Before the 2018-19 NHL season began, no one really expected much from the Detroit Red Wings. After their fifth game of the year, those expectations were probably lowered.
Facing an aggressive and highly talented Boston Bruins team, the Red Wings quickly imploded after keeping pace in the season’s first four games. Goaltender Jonathan Bernier was hung out to dry, giving up eight goals on 39 shots. Team defense was non-existent. Dylan Larkin even suggested after the game that he should have fought to rally the lackluster Red Wings.
The dreary depths of the rebuild had been reached. And it was an ugly sight for the once-fearsome franchise.
Flash-forward one month. The Red Wings—after opening the season with seven straight losses—have won eight of the past 10 games and are riding a wave of momentum generated by their young core pieces.
While the two combatants are the same, the stakes are not. With some confidence on their side, the upstart Red Wings have a chance to prove that their winning ways are no fluke.
Red Wings Finding Their Groove
When the two teams last faced off, Detroit’s offense was stuck in neutral. Over the past ten games, however, things have been different. Detroit’s curly fries-craving offense has awoken and is averaging 3.4 goals per game over that span.
“After our start, I think everyone was counting us out and here we are the last ten games, we’ve shown not only the league and our fans, but we showed ourselves that we can play with any team on a nightly basis,” said Dylan Larkin to The Hockey Writers’ Dan Rice following the 3-2 win in New Jersey. “We can win on the road, our power play can be good, our penalty kill can be good. We’re winning games and having fun, and we’re rolling. We need to keep this going.”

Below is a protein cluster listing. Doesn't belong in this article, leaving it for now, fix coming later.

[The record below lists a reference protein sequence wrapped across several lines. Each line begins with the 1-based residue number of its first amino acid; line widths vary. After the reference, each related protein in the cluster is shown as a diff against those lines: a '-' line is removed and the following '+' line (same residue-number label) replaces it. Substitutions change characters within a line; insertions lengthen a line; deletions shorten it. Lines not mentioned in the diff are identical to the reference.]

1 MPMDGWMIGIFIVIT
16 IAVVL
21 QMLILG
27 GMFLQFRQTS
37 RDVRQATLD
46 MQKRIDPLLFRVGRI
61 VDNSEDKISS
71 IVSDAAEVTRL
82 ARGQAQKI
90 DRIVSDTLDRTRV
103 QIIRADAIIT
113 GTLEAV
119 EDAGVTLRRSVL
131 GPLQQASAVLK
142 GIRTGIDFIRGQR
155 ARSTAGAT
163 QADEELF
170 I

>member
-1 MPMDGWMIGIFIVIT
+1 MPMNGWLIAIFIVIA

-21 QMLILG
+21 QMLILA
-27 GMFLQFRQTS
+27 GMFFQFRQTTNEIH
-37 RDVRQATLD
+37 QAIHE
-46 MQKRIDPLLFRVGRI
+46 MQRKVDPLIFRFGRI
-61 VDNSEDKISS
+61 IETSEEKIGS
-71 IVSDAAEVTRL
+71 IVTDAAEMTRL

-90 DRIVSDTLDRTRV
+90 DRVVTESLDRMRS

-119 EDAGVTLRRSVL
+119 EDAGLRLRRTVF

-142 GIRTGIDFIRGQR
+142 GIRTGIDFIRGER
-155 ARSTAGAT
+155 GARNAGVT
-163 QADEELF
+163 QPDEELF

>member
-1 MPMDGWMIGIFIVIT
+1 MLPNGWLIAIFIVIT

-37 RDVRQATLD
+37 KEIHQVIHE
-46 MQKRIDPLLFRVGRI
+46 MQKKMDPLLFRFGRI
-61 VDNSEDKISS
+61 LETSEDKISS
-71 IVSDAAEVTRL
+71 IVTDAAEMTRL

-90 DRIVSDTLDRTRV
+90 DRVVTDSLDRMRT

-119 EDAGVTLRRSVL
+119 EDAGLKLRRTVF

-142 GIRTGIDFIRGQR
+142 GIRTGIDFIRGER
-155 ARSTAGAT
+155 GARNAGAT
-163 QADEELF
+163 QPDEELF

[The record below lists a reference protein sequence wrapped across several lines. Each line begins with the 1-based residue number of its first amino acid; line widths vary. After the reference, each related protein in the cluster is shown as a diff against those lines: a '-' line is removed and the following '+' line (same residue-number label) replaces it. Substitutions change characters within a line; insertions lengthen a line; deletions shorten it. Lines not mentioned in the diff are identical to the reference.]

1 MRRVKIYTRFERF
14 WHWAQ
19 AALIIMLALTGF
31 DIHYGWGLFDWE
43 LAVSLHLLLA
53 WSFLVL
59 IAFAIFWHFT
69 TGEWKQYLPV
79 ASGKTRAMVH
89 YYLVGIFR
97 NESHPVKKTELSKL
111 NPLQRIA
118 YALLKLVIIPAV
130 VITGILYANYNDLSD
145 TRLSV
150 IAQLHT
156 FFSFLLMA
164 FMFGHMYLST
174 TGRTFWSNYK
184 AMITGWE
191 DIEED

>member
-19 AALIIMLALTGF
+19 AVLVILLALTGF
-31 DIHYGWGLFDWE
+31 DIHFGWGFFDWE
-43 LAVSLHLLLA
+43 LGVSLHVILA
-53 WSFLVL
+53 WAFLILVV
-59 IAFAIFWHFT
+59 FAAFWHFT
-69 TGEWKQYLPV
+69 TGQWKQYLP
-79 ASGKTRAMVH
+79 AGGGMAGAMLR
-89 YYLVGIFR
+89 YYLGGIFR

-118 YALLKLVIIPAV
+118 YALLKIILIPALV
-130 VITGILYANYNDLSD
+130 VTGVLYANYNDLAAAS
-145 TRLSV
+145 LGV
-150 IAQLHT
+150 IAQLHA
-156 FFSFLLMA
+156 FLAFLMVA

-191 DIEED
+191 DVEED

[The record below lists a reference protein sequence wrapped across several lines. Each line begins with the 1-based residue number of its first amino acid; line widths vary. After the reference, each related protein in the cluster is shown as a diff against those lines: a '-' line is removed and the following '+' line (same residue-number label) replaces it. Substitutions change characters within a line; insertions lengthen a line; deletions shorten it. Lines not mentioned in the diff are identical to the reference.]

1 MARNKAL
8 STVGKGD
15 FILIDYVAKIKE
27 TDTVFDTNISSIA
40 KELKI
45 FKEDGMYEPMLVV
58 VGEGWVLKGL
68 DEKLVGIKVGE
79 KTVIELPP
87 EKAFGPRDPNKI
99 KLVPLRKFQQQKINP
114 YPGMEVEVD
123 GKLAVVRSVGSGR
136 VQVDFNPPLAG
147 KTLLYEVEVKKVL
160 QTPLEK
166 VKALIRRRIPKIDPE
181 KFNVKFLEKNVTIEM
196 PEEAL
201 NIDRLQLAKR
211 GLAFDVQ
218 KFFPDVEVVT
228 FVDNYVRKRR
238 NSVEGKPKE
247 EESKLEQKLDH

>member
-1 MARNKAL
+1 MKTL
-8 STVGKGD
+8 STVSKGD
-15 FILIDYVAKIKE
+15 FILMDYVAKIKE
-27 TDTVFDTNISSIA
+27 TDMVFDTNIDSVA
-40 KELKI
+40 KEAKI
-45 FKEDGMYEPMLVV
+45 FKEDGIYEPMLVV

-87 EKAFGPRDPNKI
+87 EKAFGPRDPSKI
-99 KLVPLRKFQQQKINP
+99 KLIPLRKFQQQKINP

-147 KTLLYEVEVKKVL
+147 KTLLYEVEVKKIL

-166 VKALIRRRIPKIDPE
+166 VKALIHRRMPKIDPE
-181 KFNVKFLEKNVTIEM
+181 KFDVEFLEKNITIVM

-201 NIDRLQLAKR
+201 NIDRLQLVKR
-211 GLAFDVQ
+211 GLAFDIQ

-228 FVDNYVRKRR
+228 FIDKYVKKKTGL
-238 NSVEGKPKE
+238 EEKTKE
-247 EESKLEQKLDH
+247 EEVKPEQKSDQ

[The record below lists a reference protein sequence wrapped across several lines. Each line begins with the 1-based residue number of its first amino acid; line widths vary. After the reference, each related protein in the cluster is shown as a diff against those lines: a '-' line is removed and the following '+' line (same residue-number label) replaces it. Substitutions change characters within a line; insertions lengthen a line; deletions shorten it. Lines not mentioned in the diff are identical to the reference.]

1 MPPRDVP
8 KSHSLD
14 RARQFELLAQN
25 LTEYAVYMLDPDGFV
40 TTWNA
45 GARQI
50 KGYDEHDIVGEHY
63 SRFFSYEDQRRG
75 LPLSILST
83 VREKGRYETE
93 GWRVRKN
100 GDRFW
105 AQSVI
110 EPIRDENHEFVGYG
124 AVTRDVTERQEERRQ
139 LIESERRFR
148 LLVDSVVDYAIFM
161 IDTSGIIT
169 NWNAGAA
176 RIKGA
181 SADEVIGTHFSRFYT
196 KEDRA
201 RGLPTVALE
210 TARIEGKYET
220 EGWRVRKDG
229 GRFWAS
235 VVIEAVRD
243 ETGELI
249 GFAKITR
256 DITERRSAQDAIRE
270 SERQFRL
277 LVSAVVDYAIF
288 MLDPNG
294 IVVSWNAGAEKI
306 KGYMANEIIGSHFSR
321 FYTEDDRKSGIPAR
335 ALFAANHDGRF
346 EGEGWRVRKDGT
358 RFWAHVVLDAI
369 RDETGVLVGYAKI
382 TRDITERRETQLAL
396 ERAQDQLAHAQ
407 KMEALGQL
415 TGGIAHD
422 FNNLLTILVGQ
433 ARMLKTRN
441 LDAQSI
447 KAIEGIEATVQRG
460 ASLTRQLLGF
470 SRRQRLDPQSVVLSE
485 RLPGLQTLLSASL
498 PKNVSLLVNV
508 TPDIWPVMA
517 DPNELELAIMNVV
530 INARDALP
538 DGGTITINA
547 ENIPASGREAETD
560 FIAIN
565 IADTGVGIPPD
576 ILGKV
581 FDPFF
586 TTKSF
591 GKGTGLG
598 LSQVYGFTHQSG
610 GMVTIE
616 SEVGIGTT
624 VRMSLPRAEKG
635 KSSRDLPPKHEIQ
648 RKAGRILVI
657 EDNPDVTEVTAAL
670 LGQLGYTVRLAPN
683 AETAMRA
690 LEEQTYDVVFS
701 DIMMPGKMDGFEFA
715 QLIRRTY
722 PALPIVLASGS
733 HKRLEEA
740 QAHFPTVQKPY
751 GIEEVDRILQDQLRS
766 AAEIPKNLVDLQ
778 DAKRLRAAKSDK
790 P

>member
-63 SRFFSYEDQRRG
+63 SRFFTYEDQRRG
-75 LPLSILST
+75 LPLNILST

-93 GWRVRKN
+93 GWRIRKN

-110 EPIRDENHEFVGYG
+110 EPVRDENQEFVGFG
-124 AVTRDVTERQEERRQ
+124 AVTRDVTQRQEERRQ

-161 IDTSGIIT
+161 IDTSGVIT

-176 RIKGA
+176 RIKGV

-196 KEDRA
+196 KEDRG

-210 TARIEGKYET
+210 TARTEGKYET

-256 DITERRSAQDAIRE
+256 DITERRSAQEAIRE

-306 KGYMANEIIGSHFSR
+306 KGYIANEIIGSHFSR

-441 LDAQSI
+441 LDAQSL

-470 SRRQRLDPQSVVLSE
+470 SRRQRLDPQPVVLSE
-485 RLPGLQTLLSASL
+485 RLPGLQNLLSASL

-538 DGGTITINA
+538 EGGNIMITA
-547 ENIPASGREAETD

Team defense has picked up as well. So has the goaltending, as Bernier and Jimmy Howard have kept the Red Wings in every game as of late.
Everything went wrong in Boston. Recently, everything has gone right for the Red Wings. Will we see one or the other on Wednesday night, or a more evenly matched contest?
Big Test for Improving Red Wings
After Detroit downed the New York Rangers in thrilling fashion on Nov. 9, I suggested that the following night’s game in Carolina would be a major test for the Red Wings. How would they respond the one night later against a team that had utterly dominated them a week prior?
While they started slow and relied on Jimmy Howard’s superb goaltending, Detroit passed the test. Boston presents the next opportunity for evaluation: How will the Red Wings match up against the hungry, contending Bruins in all facets of the game – offensively, defensively, physically, and emotionally? Can they keep their composure and give Boston “60 minutes of Hell?”
If the Red Wings want to advance the rebuild through player development, they’ll need to learn how to win these big games. Whether it’s Boston, Toronto, Tampa Bay, or another playoff-bound team, the Red Wings need to be a tough team to play against. They need to give themselves a chance to win, rather than rely on their goaltending to bail them out or the opponent to shoot themselves in the foot.
News & Notes
- Early in the game against New Jersey, Darren Helm went down with a shoulder injury. He’s expected to miss six-to-eight weeks. For the time-being, Justin Abdelkader has moved into his spot on the top line with Dylan Larkin and Anthony Mantha.
- Jonathan Ericsson and Thomas Vanek could return to the lineup against Boston. Both have missed a handful of games as of late.
- Boston has been dealing with the injury bug lately as well. This is especially true for their defense, which is without Charlie McAvoy, Zdeno Chara, John Moore, Brandon Carlo, and rookie Urho Vaakanainen. Patrice Bergeron could miss the game as well.
- The Red Wings haven’t defeated Boston since January 18, 2017, when they won 6-5 in a shootout. The last regulation victory versus the Bruins took place nearly a year prior on Valentine’s Day 2016.
Tony Wolak is based in the Washington D.C. area and covers the Detroit Red Wings for THW. As a former junior and college hockey player, Tony has a unique perspective on Red Wings topics.